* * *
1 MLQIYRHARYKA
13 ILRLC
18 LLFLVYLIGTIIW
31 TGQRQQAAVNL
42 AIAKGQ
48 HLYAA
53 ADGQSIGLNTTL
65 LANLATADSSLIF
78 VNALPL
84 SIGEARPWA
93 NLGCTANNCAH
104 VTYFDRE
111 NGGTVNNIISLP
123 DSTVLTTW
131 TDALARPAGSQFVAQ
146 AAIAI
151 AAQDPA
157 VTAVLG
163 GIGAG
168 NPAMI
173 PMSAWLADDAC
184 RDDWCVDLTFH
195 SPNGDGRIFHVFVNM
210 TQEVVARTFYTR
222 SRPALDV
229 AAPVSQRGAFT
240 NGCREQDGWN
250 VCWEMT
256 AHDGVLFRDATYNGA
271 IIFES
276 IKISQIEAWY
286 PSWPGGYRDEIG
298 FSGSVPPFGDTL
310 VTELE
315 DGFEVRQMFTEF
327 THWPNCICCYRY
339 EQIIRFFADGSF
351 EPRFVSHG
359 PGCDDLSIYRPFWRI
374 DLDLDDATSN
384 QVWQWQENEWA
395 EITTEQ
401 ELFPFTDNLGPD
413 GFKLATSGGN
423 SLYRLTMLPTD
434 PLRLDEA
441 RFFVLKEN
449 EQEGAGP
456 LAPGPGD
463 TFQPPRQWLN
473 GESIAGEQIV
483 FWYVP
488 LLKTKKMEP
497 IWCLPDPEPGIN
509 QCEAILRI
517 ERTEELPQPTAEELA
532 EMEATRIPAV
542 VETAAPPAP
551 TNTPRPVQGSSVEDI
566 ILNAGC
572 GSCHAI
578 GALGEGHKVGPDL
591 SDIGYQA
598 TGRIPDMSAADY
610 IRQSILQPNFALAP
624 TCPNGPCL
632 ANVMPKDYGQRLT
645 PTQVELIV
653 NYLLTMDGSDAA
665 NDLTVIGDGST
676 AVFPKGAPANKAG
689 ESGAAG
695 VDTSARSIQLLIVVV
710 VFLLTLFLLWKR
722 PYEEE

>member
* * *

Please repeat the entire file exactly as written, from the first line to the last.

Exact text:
1 MLQIYRHARYKA
13 ILRLC
18 LLFLVYLIGTIIW
31 TGQRQQAAVNL
42 AIAKGQ
48 HLYAA
53 ADGQSIGLNTTL
65 LANLATADSSLIF
78 VNALPL
84 SIGEARPWA
93 NLGCTANNCAH
104 VTYFDRE
111 NGGTVNNIISLP
123 DSTVLTTW
131 TDALARPAGSQFVAQ
146 AAIAI
151 AAQDPA
157 VTAVLG
163 GIGAG
168 NPAMI
173 PMSAWLADDAC
184 RDDWCVDLTFH
195 SPNGDGRIFHVFVNM
210 TQEVVARTFYTR
222 SRPALDV
229 AAPVSQRGAFT
240 NGCREQDGWN
250 VCWEMT
256 AHDGVLFRDATYNGA
271 IIFES
276 IKISQIEAWY
286 PSWPGGYRDEIG
298 FSGSVPPFGDTL
310 VTELE
315 DGFEVRQMFTEF
327 THWPNCICCYRY
339 EQIIRFFADGSF
351 EPRFVSHG
359 PGCDDLSIYRPFWRI
374 DLDLDDATSN
384 QVWQWQENEWA
395 EITTEQ
401 ELFPFTDNLGPD
413 GFKLATSGGN
423 SLYRLTMLPTD
434 PLRLDEA
441 RFFVLKEN
449 EQEGAGP
456 LAPGPGD
463 TFQPPRQWLN
473 GESIAGEQIV
483 FWYVP
488 LLKTKKMEP
497 IWCLPDPEPGIN
509 QCEAILRI
517 ERTEELPQPTAEELA
532 EMEATRIPAV
542 VETAAPPAP
551 TNTPRPVQGSSVEDI
566 ILNAGC
572 GSCHAI
578 GALGEGHKVGPDL
591 SDIGYQA
598 TGRIPDMSAADY
610 IRQSILQPNFALAP
624 TCPNGPCL
632 ANVMPKDYGQRLT
645 PTQVELIV
653 NYLLTMDGSDAA
665 NDLTVIGDGST
676 AVFPKGAPANKAG
689 ESGAAG
695 VDTSARSIQLLIVVV
710 VFLLTLFLLWKR
722 PYEEE

>member